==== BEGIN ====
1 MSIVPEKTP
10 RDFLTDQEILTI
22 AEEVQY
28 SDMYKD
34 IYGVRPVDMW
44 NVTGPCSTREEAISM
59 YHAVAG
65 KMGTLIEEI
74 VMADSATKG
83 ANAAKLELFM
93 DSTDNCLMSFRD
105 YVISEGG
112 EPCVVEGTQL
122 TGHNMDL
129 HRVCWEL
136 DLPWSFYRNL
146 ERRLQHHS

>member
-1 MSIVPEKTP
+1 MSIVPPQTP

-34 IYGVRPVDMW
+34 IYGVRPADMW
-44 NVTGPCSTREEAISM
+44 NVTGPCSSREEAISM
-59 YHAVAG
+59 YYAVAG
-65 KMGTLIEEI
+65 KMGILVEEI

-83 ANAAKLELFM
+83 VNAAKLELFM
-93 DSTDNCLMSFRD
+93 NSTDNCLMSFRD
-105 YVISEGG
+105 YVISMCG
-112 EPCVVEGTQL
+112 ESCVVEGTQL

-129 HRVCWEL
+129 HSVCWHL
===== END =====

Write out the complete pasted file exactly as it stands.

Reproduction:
1 MSIVPEKTP
10 RDFLTDQEILTI
22 AEEVQY
28 SDMYKD
34 IYGVRPVDMW
44 NVTGPCSTREEAISM
59 YHAVAG
65 KMGTLIEEI
74 VMADSATKG
83 ANAAKLELFM
93 DSTDNCLMSFRD
105 YVISEGG
112 EPCVVEGTQL
122 TGHNMDL
129 HRVCWEL
136 DLPWSFYRNL
146 ERRLQHHS

>member
-1 MSIVPEKTP
+1 MSIVPPQTP

-34 IYGVRPVDMW
+34 IYGVRPADMW
-44 NVTGPCSTREEAISM
+44 NVTGPCSSREEAISM
-59 YHAVAG
+59 YYAVAG
-65 KMGTLIEEI
+65 KMGILVEEI

-83 ANAAKLELFM
+83 VNAAKLELFM
-93 DSTDNCLMSFRD
+93 NSTDNCLMSFRD
-105 YVISEGG
+105 YVISMCG
-112 EPCVVEGTQL
+112 ESCVVEGTQL

-129 HRVCWEL
+129 HSVCWHL